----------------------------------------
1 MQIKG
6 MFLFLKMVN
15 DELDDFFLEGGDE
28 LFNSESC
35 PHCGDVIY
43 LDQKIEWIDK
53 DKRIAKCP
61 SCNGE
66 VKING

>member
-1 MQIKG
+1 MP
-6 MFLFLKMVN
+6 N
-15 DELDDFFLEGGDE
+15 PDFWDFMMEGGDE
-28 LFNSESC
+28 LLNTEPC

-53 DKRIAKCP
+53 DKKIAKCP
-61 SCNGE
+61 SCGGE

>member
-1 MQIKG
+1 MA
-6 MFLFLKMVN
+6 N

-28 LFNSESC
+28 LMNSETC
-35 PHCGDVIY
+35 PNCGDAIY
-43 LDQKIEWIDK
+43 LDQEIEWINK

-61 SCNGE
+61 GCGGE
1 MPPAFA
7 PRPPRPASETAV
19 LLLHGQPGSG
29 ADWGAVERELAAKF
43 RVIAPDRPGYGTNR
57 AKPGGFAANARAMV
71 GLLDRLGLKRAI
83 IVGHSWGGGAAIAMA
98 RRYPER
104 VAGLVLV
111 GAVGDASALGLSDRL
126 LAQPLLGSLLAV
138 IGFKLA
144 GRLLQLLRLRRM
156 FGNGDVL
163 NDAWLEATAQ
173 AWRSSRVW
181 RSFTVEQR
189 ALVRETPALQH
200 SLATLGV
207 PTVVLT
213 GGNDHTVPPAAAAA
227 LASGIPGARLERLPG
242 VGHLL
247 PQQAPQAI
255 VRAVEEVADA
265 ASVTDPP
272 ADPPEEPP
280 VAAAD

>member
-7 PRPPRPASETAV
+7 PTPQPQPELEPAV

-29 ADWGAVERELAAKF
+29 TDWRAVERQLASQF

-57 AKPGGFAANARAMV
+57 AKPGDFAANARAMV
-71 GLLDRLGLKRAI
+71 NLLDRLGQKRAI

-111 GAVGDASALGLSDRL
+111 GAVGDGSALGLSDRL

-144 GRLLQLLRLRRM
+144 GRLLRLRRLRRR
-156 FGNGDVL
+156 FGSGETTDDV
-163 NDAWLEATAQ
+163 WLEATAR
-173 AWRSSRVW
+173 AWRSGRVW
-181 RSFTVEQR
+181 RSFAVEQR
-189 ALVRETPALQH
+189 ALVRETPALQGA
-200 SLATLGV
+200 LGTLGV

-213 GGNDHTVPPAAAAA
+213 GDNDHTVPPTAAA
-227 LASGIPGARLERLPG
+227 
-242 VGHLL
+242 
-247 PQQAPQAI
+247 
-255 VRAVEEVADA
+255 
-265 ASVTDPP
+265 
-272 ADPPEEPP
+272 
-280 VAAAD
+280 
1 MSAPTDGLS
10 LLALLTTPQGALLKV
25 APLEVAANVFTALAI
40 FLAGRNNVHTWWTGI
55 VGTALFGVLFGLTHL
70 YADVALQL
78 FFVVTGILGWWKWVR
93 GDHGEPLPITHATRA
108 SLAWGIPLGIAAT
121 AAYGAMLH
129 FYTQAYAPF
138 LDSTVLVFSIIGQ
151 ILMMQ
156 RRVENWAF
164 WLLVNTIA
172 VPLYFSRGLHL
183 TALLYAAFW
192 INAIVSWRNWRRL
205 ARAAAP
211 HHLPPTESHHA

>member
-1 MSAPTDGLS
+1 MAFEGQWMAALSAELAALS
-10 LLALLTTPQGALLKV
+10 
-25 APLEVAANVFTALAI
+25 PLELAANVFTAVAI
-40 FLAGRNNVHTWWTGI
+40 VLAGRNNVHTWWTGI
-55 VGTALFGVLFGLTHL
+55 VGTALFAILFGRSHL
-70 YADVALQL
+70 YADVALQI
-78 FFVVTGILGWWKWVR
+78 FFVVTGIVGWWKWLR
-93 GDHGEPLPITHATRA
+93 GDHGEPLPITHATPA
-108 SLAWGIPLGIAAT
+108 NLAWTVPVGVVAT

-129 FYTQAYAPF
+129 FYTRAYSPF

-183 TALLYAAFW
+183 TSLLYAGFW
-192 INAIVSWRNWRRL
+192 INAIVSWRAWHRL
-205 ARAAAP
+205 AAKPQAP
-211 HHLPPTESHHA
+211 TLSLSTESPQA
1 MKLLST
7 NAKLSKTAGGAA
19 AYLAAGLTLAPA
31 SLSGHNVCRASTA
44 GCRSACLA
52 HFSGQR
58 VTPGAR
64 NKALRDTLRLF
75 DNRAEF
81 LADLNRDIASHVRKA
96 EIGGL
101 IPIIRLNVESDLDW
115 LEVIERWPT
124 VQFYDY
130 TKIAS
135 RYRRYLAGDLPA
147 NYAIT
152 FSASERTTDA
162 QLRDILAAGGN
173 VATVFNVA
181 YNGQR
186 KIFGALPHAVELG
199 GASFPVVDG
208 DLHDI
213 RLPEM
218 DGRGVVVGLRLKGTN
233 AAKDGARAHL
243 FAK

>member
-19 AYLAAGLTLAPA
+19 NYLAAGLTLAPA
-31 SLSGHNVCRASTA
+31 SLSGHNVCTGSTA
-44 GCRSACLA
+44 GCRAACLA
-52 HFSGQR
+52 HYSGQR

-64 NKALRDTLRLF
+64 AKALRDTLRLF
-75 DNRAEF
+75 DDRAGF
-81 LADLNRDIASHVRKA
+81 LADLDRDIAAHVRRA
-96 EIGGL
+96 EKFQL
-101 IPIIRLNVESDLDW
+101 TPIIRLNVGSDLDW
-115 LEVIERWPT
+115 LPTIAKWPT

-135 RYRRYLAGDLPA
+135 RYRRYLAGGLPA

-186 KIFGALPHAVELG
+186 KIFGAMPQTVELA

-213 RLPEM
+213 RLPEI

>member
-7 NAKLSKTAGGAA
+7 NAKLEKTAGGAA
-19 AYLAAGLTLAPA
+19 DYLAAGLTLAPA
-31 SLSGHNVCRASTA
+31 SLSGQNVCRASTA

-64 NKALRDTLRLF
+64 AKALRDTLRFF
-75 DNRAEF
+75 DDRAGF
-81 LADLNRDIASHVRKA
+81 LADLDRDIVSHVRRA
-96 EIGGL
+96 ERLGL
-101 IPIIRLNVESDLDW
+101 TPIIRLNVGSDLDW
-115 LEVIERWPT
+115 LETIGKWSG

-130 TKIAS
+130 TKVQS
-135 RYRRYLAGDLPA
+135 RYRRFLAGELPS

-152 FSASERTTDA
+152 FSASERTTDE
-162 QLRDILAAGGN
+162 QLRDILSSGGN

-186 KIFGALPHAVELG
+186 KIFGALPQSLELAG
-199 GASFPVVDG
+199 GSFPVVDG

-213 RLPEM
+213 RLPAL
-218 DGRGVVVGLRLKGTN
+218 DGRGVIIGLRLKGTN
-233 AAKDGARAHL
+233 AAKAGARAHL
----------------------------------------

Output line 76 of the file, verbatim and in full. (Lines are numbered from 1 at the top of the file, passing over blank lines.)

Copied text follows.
-144 GRLLQLLRLRRM